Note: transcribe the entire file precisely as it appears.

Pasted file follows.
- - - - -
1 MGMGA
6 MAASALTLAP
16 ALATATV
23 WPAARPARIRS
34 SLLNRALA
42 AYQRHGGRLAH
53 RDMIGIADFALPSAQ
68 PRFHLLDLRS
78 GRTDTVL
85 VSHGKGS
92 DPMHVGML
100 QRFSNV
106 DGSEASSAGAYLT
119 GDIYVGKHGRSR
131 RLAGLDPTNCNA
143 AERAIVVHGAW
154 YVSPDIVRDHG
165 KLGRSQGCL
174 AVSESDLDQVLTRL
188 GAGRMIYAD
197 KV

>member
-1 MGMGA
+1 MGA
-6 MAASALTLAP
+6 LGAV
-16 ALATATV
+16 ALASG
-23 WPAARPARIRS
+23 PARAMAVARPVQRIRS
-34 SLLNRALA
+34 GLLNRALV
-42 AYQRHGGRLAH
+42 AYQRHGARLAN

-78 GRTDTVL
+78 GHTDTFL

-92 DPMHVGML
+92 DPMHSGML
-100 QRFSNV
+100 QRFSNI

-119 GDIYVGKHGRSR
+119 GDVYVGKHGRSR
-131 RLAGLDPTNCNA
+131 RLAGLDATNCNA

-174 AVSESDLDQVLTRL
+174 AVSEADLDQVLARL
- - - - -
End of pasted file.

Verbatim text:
1 MGMGA
6 MAASALTLAP
16 ALATATV
23 WPAARPARIRS
34 SLLNRALA
42 AYQRHGGRLAH
53 RDMIGIADFALPSAQ
68 PRFHLLDLRS
78 GRTDTVL
85 VSHGKGS
92 DPMHVGML
100 QRFSNV
106 DGSEASSAGAYLT
119 GDIYVGKHGRSR
131 RLAGLDPTNCNA
143 AERAIVVHGAW
154 YVSPDIVRDHG
165 KLGRSQGCL
174 AVSESDLDQVLTRL
188 GAGRMIYAD
197 KV

>member
-1 MGMGA
+1 MGA
-6 MAASALTLAP
+6 LGAV
-16 ALATATV
+16 ALASG
-23 WPAARPARIRS
+23 PARAMAVARPVQRIRS
-34 SLLNRALA
+34 GLLNRALV
-42 AYQRHGGRLAH
+42 AYQRHGARLAN

-78 GRTDTVL
+78 GHTDTFL

-92 DPMHVGML
+92 DPMHSGML
-100 QRFSNV
+100 QRFSNI

-119 GDIYVGKHGRSR
+119 GDVYVGKHGRSR
-131 RLAGLDPTNCNA
+131 RLAGLDATNCNA

-174 AVSESDLDQVLTRL
+174 AVSEADLDQVLARL